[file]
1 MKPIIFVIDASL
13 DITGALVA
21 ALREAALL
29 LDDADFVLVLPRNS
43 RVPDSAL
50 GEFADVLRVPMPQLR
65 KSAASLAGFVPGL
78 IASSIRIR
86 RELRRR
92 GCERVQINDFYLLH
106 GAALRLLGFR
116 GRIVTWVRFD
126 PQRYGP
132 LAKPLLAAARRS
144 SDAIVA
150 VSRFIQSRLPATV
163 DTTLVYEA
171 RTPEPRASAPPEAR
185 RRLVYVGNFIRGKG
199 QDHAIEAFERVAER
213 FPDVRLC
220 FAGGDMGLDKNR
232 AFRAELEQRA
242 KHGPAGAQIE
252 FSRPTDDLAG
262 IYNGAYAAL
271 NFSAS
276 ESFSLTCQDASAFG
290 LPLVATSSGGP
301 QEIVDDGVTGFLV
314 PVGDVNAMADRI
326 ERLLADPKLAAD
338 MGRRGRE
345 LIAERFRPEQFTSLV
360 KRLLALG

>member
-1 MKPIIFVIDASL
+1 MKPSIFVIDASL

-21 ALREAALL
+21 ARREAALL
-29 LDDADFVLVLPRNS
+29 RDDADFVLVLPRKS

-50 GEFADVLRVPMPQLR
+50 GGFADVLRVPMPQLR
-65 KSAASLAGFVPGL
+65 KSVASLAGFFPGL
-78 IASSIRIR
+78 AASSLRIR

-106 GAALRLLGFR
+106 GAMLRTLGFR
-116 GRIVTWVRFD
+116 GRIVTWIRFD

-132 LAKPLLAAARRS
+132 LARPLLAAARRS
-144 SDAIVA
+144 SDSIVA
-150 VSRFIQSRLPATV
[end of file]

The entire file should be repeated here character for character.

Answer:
1 MKPIIFVIDASL
13 DITGALVA
21 ALREAALL
29 LDDADFVLVLPRNS
43 RVPDSAL
50 GEFADVLRVPMPQLR
65 KSAASLAGFVPGL
78 IASSIRIR
86 RELRRR
92 GCERVQINDFYLLH
106 GAALRLLGFR
116 GRIVTWVRFD
126 PQRYGP
132 LAKPLLAAARRS
144 SDAIVA
150 VSRFIQSRLPATV
163 DTTLVYEA
171 RTPEPRASAPPEAR
185 RRLVYVGNFIRGKG
199 QDHAIEAFERVAER
213 FPDVRLC
220 FAGGDMGLDKNR
232 AFRAELEQRA
242 KHGPAGAQIE
252 FSRPTDDLAG
262 IYNGAYAAL
271 NFSAS
276 ESFSLTCQDASAFG
290 LPLVATSSGGP
301 QEIVDDGVTGFLV
314 PVGDVNAMADRI
326 ERLLADPKLAAD
338 MGRRGRE
345 LIAERFRPEQFTSLV
360 KRLLALG

>member
-1 MKPIIFVIDASL
+1 MKPSIFVIDASL

-21 ALREAALL
+21 ARREAALL
-29 LDDADFVLVLPRNS
+29 RDDADFVLVLPRKS

-50 GEFADVLRVPMPQLR
+50 GGFADVLRVPMPQLR
-65 KSAASLAGFVPGL
+65 KSVASLAGFFPGL
-78 IASSIRIR
+78 AASSLRIR

-106 GAALRLLGFR
+106 GAMLRTLGFR
-116 GRIVTWVRFD
+116 GRIVTWIRFD

-132 LAKPLLAAARRS
+132 LARPLLAAARRS
-144 SDAIVA
+144 SDSIVA
-150 VSRFIQSRLPATV